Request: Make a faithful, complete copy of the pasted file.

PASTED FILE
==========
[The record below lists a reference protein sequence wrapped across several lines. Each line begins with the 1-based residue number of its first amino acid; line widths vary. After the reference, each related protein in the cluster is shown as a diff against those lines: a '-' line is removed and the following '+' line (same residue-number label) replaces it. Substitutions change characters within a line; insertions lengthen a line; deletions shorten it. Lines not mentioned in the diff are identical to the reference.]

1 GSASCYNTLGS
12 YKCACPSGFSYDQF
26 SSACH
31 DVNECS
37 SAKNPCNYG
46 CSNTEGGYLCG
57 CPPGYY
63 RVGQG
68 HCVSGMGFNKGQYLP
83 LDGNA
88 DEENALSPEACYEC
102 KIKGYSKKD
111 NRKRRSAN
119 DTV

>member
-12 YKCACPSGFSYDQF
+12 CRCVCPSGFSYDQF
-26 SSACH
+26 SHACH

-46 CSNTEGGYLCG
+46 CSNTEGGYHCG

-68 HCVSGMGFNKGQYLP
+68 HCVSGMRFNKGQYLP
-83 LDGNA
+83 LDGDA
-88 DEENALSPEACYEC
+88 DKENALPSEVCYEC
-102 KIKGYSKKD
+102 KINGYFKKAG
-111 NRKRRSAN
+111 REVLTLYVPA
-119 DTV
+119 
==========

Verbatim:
[The record below lists a reference protein sequence wrapped across several lines. Each line begins with the 1-based residue number of its first amino acid; line widths vary. After the reference, each related protein in the cluster is shown as a diff against those lines: a '-' line is removed and the following '+' line (same residue-number label) replaces it. Substitutions change characters within a line; insertions lengthen a line; deletions shorten it. Lines not mentioned in the diff are identical to the reference.]

1 GSASCYNTLGS
12 YKCACPSGFSYDQF
26 SSACH
31 DVNECS
37 SAKNPCNYG
46 CSNTEGGYLCG
57 CPPGYY
63 RVGQG
68 HCVSGMGFNKGQYLP
83 LDGNA
88 DEENALSPEACYEC
102 KIKGYSKKD
111 NRKRRSAN
119 DTV

>member
-12 YKCACPSGFSYDQF
+12 CRCVCPSGFSYDQF
-26 SSACH
+26 SHACH

-46 CSNTEGGYLCG
+46 CSNTEGGYHCG

-68 HCVSGMGFNKGQYLP
+68 HCVSGMRFNKGQYLP
-83 LDGNA
+83 LDGDA
-88 DEENALSPEACYEC
+88 DKENALPSEVCYEC
-102 KIKGYSKKD
+102 KINGYFKKAG
-111 NRKRRSAN
+111 REVLTLYVPA
-119 DTV
+119 